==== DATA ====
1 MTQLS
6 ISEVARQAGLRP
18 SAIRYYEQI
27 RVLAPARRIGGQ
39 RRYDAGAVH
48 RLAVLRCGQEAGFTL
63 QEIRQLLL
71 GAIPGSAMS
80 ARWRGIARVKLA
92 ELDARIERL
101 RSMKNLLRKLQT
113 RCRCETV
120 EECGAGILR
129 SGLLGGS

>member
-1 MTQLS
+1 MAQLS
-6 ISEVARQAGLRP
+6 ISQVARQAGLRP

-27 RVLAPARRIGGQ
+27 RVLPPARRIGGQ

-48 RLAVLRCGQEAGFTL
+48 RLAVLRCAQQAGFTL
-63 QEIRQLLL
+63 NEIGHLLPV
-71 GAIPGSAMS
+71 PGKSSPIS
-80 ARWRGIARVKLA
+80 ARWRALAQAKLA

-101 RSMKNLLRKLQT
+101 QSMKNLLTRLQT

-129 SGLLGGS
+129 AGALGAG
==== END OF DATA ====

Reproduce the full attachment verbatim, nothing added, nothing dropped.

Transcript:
1 MTQLS
6 ISEVARQAGLRP
18 SAIRYYEQI
27 RVLAPARRIGGQ
39 RRYDAGAVH
48 RLAVLRCGQEAGFTL
63 QEIRQLLL
71 GAIPGSAMS
80 ARWRGIARVKLA
92 ELDARIERL
101 RSMKNLLRKLQT
113 RCRCETV
120 EECGAGILR
129 SGLLGGS

>member
-1 MTQLS
+1 MAQLS
-6 ISEVARQAGLRP
+6 ISQVARQAGLRP

-27 RVLAPARRIGGQ
+27 RVLPPARRIGGQ

-48 RLAVLRCGQEAGFTL
+48 RLAVLRCAQQAGFTL
-63 QEIRQLLL
+63 NEIGHLLPV
-71 GAIPGSAMS
+71 PGKSSPIS
-80 ARWRGIARVKLA
+80 ARWRALAQAKLA

-101 RSMKNLLRKLQT
+101 QSMKNLLTRLQT

-129 SGLLGGS
+129 AGALGAG